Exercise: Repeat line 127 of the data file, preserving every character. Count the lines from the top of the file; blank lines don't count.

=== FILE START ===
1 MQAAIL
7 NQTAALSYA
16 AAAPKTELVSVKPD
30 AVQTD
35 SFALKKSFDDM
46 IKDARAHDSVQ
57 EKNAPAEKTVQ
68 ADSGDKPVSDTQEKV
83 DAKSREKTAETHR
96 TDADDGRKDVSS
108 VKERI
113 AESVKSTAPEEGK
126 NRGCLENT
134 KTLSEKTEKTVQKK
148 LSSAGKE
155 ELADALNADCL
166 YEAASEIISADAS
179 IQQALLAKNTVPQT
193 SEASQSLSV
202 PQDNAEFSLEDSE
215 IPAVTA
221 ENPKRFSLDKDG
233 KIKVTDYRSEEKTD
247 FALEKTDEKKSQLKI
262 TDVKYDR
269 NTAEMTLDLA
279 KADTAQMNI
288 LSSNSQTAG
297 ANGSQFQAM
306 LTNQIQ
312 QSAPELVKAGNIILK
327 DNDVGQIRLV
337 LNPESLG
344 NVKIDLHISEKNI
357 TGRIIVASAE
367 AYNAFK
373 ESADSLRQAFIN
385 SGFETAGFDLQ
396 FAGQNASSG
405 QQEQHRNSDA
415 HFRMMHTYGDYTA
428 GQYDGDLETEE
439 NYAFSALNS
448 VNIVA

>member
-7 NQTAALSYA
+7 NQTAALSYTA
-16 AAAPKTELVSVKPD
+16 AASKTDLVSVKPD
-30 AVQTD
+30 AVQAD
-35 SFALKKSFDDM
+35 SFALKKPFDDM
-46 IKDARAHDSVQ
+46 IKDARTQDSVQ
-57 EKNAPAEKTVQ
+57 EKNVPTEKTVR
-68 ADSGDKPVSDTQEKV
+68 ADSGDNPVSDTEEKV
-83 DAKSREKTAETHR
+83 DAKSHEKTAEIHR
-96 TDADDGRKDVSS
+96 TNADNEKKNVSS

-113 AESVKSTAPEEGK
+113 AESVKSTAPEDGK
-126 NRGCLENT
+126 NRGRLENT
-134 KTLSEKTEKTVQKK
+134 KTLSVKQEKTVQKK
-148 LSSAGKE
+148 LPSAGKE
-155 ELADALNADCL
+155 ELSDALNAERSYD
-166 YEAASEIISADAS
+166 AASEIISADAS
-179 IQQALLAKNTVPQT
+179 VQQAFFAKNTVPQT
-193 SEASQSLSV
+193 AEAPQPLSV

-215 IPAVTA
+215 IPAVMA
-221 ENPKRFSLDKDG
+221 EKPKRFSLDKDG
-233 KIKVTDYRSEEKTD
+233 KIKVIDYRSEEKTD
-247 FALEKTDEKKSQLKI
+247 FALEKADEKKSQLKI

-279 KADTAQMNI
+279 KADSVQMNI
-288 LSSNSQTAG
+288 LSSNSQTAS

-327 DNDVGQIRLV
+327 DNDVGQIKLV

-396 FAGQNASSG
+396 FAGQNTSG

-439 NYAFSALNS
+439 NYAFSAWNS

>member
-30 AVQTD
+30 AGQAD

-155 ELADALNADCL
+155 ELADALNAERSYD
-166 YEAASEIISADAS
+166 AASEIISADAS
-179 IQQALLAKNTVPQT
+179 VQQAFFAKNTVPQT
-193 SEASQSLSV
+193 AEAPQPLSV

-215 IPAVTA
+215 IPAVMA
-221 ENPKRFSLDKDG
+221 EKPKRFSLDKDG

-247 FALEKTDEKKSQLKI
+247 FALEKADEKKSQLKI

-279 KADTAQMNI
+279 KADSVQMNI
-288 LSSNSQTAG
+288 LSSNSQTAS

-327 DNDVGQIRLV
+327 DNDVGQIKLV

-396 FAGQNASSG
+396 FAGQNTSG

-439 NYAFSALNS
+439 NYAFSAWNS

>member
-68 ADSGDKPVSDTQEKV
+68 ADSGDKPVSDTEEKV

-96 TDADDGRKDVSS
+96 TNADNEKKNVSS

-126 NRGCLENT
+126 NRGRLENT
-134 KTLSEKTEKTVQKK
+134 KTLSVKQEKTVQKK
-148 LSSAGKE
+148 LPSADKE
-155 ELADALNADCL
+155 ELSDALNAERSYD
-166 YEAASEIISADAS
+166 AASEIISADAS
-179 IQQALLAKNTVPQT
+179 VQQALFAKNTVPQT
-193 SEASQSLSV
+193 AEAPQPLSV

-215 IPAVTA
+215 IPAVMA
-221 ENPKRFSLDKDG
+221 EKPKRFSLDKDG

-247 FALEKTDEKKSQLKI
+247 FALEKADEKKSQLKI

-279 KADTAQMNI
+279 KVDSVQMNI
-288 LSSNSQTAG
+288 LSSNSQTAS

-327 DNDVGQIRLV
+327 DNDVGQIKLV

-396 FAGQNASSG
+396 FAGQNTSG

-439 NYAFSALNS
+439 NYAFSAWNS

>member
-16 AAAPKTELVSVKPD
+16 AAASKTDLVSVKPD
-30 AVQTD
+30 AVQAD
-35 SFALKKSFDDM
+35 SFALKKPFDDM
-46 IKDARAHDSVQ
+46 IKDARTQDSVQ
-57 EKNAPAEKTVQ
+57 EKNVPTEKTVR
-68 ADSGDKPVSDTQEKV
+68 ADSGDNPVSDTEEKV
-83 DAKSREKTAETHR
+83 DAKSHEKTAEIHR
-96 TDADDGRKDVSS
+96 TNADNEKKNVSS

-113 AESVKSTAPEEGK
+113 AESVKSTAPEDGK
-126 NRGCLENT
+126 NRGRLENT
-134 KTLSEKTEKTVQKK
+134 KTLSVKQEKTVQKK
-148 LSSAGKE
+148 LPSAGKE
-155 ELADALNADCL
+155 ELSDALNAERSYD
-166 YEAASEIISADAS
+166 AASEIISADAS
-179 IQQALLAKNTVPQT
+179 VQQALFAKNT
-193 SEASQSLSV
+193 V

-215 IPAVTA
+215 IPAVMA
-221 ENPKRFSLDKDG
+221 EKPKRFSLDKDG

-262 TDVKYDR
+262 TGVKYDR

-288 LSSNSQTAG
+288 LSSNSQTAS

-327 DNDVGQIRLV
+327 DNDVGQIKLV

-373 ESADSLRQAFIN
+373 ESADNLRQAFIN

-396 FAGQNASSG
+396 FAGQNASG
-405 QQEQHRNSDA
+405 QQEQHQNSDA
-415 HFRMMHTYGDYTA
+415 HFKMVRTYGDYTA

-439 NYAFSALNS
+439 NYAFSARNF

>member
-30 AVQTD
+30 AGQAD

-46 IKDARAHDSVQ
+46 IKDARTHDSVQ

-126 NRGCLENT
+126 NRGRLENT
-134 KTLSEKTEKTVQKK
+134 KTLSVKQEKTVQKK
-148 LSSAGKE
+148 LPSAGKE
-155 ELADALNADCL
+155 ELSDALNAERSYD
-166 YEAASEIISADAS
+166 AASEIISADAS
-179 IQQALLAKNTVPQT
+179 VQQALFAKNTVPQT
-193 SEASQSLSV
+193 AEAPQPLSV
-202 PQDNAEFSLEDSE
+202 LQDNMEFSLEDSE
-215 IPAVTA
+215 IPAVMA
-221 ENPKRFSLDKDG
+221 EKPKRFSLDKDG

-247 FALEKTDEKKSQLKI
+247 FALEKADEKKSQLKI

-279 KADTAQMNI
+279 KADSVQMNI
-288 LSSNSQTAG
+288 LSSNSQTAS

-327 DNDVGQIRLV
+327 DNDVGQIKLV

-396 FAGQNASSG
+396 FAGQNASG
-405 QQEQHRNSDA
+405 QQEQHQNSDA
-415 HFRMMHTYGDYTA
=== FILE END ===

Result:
+68 ADSGDKPVSDTEEKV